SMALL WORLD: IRELAND, 1798–2018

Published in Book Reviews, Book Reviews, Issue 5 (September/October 2021), Reviews, Volume 29

SEAMUS DEANE
Cambridge University Press
€28
ISBN 9781108892810

Reviewed by Vona Groarke

Vona Groarke is a poet and author. Her Link: poet and world will be published in October 2021 by the Galley Press.

When the published essay seems, so often now, to have the qualifier ‘personal’ attached, it is as refreshing as it is stimulating to encounter this collection of essays on a range of topics scantly lodged in the autobiographical. That Small world issues from the author of Reading in the dark, one of the first books of autofiction (before the term was current), may surprise readers not familiar with his previous essay collections. Only one essay in the recently, posthumously, published Small world (‘The Famous Seamus’, an account of Deane’s friendship with Seamus Heaney, written, colloquially and sociably, for The New Yorker) relies on the first person singular; others are, as one would expect of scholarly essays, framed within Seamus Deane’s particular combination of learning, intellect, principle and style.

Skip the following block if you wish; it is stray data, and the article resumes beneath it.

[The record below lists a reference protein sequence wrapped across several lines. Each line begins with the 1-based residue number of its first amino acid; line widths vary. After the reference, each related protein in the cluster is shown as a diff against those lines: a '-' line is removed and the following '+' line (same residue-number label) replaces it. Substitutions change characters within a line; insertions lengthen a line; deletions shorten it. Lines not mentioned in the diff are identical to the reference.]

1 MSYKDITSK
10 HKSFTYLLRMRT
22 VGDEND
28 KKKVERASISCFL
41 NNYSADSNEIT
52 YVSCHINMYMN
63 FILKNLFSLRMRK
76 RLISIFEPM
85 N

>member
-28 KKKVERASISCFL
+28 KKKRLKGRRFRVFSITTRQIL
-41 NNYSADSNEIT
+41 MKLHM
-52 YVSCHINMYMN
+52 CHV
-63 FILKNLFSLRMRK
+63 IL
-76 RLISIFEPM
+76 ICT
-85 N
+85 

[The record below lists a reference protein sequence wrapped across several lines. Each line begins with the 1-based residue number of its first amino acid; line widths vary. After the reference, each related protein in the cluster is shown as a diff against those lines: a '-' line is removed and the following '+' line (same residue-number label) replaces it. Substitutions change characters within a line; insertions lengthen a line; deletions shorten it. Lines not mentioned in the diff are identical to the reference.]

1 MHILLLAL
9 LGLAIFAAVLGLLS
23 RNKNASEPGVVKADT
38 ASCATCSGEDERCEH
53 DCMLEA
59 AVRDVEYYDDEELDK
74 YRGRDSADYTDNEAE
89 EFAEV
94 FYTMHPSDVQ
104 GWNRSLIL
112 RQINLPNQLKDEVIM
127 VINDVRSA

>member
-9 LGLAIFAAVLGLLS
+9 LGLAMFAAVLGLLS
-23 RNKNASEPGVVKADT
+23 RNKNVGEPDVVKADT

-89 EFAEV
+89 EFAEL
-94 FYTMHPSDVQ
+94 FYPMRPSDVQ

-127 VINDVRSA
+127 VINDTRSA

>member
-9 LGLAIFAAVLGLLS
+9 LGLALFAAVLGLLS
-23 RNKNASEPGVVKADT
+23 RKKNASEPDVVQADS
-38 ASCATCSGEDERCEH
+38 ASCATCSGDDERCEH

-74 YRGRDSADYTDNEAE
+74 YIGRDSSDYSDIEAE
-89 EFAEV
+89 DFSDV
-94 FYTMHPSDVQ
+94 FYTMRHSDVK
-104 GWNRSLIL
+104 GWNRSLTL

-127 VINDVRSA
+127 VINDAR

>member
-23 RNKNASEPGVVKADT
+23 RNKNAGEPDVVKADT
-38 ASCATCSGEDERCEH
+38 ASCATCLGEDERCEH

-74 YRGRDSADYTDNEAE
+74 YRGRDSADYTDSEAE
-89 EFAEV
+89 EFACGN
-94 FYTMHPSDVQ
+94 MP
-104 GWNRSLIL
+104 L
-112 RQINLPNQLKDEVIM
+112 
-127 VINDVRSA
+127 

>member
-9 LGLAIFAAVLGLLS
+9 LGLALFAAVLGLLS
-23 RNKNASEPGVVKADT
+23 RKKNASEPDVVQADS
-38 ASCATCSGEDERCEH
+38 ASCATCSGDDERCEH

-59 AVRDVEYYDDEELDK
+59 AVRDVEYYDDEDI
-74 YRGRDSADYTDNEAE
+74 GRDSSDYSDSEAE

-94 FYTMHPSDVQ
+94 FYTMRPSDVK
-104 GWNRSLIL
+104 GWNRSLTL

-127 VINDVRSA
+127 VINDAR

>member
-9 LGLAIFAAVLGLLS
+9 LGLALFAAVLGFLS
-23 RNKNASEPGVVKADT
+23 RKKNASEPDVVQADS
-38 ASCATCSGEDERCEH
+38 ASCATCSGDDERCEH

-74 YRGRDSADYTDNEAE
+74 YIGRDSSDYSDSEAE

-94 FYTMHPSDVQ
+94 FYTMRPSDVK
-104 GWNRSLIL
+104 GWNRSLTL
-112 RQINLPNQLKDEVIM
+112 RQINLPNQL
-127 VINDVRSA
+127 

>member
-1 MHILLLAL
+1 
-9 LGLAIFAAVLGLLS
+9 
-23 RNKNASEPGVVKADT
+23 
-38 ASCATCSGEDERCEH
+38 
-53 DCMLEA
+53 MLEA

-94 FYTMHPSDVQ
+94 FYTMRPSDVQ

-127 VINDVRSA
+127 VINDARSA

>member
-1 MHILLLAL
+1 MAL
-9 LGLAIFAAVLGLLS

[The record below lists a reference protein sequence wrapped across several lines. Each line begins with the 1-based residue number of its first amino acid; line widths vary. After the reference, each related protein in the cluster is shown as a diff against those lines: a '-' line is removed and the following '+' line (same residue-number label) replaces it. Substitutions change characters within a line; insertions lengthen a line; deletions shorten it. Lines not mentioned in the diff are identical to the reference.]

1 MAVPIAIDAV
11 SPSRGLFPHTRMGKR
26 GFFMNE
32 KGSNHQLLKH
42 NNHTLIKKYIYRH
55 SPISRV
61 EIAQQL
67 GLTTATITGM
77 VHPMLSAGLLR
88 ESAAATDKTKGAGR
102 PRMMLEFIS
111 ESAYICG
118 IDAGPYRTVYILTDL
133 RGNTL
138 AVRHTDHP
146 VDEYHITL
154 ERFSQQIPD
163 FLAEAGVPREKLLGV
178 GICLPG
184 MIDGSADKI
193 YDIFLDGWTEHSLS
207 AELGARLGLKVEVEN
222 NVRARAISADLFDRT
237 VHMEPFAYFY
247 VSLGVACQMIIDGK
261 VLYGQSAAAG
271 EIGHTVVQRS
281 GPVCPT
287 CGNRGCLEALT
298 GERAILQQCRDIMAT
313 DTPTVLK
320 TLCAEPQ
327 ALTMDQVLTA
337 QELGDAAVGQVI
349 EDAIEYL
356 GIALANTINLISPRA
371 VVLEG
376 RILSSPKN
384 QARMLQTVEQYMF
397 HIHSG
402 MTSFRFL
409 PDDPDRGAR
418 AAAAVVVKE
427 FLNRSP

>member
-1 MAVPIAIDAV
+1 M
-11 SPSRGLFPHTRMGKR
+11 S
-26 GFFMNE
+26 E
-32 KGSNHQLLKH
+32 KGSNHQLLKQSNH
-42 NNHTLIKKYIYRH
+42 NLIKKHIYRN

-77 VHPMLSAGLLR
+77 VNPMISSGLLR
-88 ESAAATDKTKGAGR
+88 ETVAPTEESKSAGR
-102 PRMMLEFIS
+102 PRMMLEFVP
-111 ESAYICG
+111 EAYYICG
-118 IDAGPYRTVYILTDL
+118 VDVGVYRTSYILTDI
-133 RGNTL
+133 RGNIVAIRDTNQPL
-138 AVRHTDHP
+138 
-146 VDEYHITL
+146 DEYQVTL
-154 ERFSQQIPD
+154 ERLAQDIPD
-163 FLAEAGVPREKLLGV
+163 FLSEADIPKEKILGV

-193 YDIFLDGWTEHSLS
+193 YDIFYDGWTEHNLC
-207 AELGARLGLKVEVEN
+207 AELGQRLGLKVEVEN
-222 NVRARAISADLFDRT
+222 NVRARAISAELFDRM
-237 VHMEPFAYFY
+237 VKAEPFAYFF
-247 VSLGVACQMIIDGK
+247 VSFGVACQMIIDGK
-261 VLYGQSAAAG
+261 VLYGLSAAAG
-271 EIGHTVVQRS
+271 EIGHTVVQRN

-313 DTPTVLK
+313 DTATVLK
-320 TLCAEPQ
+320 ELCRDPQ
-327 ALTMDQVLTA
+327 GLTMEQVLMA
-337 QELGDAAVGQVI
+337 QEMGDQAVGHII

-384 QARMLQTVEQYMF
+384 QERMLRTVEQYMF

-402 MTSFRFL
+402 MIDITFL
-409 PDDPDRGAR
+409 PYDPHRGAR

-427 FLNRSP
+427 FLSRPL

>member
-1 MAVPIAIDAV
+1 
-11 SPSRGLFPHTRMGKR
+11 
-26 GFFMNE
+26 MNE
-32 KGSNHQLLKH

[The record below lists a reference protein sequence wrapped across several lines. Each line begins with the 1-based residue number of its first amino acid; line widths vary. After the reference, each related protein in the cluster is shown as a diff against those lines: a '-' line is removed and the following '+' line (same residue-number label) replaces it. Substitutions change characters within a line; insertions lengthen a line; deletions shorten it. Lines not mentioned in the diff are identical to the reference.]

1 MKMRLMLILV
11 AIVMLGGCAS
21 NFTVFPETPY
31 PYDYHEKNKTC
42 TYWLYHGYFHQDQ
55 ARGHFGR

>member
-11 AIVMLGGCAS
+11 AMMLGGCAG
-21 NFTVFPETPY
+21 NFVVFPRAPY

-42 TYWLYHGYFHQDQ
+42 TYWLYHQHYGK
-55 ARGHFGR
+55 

This is not to suggest that Small world is a collection of impersonal essays: its through-line is a restless, forensic, acerbic and often impassioned critical imagination, coupled with an elegant (and often enjoyably waspish) writing style. But Seamus Deane—poet, novelist, scholar and (as the Foreword claims) ‘public intellectual’—is nothing if not a shapeshifting (but consistently commanding) presence in the world of Irish letters. If a synthesis of writerly élan and critical analysis was the hallmark of previous essay collections, Celtic revivals and Strange country, in the sixteen essays of Small world it is amplified to effectively frame a more extensive range of disparate subjects and concerns.

Some essays have been encountered before in their original iteration as pamphlets, essays or book chapters (the oldest, on Ulysses, reaches back almost 45 years); four—two on Elizabeth Bowen, one on Mary Lavin and one that includes an already controversial section on Anna Burns’s novel Milkman—are published here for the first time. Its array of subjects is dazzlingly wide and profoundly literary (if definitively committed to the political/historical and that resonant, back-slashing, distinction between them).

A reader new to the mind of Seamus Deane may find reason to recall Seamus Heaney’s description of him as ‘paradoxically both more cosmopolitan and parochial than himself’. The cosmopolitan may well arise from Deane’s scholarship of Enlightenment intellectuals, but the parochial (a little harder to account for) is perhaps here evidenced as a way of parsing literary texts in the context of perceived social or historical fault lines and their consequent conflicts of Irish cultural identity.